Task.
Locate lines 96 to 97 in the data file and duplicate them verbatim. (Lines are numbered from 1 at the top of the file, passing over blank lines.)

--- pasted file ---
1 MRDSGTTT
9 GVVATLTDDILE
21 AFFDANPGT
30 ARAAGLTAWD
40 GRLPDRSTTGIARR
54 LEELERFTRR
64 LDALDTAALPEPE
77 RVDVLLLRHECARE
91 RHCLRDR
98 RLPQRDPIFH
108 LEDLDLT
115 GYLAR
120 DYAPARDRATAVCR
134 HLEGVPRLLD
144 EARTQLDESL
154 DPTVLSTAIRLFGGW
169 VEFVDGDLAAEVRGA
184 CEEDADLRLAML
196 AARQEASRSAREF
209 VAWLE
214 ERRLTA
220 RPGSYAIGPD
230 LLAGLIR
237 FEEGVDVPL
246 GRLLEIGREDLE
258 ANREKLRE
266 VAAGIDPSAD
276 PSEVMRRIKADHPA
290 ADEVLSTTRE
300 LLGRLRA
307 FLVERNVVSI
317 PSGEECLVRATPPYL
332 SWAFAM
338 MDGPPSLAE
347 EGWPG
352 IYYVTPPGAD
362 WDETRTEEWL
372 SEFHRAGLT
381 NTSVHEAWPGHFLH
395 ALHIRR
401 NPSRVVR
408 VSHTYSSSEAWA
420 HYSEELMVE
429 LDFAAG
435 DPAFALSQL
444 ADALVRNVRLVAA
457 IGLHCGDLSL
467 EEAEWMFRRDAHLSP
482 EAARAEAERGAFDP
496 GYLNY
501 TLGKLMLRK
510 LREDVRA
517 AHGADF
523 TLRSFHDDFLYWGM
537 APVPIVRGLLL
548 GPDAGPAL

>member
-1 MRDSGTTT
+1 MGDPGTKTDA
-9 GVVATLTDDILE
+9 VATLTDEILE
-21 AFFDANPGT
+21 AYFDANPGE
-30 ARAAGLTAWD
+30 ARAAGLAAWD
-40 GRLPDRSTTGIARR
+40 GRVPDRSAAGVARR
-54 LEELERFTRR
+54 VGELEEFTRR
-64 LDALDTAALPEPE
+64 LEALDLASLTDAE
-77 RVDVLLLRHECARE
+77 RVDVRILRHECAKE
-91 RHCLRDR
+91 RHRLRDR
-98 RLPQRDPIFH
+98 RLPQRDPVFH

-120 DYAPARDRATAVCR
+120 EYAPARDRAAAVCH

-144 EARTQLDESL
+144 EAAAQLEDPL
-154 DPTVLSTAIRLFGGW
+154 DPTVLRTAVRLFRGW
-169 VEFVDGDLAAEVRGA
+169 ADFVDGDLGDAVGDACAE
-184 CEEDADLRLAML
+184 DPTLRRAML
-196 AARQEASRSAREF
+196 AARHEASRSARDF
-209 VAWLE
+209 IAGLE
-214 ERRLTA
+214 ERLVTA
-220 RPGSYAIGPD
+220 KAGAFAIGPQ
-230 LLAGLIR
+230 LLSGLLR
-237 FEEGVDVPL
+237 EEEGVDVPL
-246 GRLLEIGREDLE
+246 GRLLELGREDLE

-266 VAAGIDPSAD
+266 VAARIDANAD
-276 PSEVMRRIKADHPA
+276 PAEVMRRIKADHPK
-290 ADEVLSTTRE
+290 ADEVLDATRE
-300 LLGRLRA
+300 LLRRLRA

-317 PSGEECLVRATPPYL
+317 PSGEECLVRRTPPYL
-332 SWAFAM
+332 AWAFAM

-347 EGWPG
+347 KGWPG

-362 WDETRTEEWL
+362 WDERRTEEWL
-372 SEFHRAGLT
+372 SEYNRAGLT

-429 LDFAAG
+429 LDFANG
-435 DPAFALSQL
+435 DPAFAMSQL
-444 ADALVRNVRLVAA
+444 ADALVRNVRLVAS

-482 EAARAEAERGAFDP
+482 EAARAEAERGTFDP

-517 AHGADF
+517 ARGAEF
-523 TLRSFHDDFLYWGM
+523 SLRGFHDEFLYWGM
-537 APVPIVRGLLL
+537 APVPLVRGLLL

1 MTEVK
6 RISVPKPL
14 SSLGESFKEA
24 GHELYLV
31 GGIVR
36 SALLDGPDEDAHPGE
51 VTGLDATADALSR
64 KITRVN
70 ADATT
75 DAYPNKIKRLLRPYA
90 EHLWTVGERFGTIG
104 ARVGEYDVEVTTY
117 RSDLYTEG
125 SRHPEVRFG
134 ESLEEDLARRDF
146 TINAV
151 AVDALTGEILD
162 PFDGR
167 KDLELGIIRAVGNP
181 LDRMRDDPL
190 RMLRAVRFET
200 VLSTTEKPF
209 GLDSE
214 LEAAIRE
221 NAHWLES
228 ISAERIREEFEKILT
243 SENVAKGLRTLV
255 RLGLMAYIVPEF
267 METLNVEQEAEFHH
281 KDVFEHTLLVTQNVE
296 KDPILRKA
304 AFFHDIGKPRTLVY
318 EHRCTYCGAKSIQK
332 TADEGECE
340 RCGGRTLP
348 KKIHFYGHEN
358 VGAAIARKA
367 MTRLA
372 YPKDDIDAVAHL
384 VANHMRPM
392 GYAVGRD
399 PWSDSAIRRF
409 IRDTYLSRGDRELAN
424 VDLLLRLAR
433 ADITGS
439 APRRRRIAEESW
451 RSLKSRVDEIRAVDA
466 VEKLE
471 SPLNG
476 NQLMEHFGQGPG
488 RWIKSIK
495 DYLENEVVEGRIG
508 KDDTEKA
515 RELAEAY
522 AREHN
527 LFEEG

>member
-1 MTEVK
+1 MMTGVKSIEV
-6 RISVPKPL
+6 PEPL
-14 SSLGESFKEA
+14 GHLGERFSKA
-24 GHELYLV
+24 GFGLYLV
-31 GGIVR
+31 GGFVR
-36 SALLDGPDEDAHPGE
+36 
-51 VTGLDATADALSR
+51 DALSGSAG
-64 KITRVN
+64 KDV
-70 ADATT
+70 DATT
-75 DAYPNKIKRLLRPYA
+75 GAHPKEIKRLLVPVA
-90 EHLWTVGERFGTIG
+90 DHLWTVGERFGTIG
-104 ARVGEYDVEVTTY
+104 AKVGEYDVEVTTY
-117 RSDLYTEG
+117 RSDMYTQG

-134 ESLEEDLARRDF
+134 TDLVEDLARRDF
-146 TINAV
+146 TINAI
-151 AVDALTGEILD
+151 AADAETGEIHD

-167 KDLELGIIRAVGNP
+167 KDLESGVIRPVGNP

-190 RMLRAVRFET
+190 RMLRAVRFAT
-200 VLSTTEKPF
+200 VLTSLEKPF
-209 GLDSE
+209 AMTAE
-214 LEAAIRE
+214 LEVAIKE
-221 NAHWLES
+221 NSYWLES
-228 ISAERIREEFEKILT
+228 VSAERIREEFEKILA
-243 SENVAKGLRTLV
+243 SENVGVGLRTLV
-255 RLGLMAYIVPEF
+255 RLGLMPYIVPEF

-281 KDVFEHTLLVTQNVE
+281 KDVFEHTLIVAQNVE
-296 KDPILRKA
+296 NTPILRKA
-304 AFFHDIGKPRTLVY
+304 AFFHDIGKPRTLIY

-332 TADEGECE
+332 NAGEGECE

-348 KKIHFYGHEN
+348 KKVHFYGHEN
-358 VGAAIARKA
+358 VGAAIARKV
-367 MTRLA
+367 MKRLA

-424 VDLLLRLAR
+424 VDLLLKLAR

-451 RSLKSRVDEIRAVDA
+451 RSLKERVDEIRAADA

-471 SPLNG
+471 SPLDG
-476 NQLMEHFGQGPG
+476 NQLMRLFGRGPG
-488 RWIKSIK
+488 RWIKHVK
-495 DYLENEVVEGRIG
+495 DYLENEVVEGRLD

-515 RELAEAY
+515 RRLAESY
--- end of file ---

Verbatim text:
-230 LLAGLIR
+230 LLSGLLR